The City requires residents where they have jurisdiction over garbage service, that’s within the city limits to have a minimum level of garbage service. They have used the threat of discontinuance of water service to enforce this rule. The City has not imposed any rule requiring the collection of garbage on residents where they have no jurisdiction over garbage service, that’s outside the city limits. Continue reading
The Lincoln City Council meeting occurred Monday January 11th at 7:00pm which included public comment and a staff presentation on the Septic Revitalization ordinance. The City Manager withdrew his recommendation to proceed. The City Council rejected his withdrawal and directed him to continue to work on the matter.
The public testimony in opposition pretty much followed that given in the DLWID Board meeting on January 7th. Testimony in support was DLWID Board chair Brian Green who read into the record the resolution passed at the board meeting adding that the Board might be able to bring back a resolution with different wording to a future Council meeting. A representative from the Salmon Creek/Drift Creek Water Shed Council supported the draft ordinance and conveyed a lake so polluted you couldn’t swim in it.
City Manager David Hawker made a presentation on the ordinance. Continue reading
On December 3, 2009 an update and preliminary position paper on a possible program to regulate septic tanks tributary to Devils Lake was sent to the Lincoln City Mayor’s office and each of the City Council members from David Hawker Manager of Lincoln City. The document’s stated goal is to “Examine means to reduce pollution in Devils Lake from faulty septic systems.”
The City’s primary means to accomplish this goal is Section 13.12.050 (B2) of the Lincoln City Municipal Code. More specifically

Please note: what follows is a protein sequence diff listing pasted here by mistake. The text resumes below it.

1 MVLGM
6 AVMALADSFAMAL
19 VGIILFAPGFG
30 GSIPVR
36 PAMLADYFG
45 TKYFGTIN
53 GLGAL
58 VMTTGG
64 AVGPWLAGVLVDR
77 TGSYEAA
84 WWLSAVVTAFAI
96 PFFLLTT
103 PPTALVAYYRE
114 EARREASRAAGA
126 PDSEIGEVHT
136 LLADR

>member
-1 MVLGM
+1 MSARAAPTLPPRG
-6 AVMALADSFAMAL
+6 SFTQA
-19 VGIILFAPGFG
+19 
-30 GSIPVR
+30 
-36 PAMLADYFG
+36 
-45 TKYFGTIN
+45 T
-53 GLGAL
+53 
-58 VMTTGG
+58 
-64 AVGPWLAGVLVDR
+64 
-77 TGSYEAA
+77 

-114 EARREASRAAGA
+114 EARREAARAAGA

“The city may reduce the quantity of water supplied by the service or entirely discontinue the service at any time, on a temporary or permanent basis, and by area or areas or by customer or classes of customers, in accord with such policies as the city may establish from time to time by ordinance or resolution adopted by the city council.”
Map of Septic Systems on Devils Lake
The document describes the reasons for this action. Devils Lake Water Improvement District provided the information justifying the creation of a Septic Revitalization Program. The District references the 1998 placement of Devils Lake on the EPA 303(d) list where we enjoy plenty of company as it took 288 pages to list impaired water bodies in Oregon alone. Also referenced is a 29-year-old study identifying septic tanks as contributing 25% of the nitrogen and up to 14% of the phosphorus in the lake. The referenced study was amended in 1982 because “upon examination of the water quality data collected, it was concluded that additional water sampling was necessary to fill in data missing during the high recreational summer and autumn use periods”. This second study performed by the DEQ suggests that excessive Fecal Coliform measurements attributed to septic systems were limited to samples taken near Thompson Creek.
The City Manager believes there is sufficient scientific and anecdotal information that septic systems are part of the problem. He feels the City has a responsibility to act. Continue reading
Filed under City, DLWID, Septic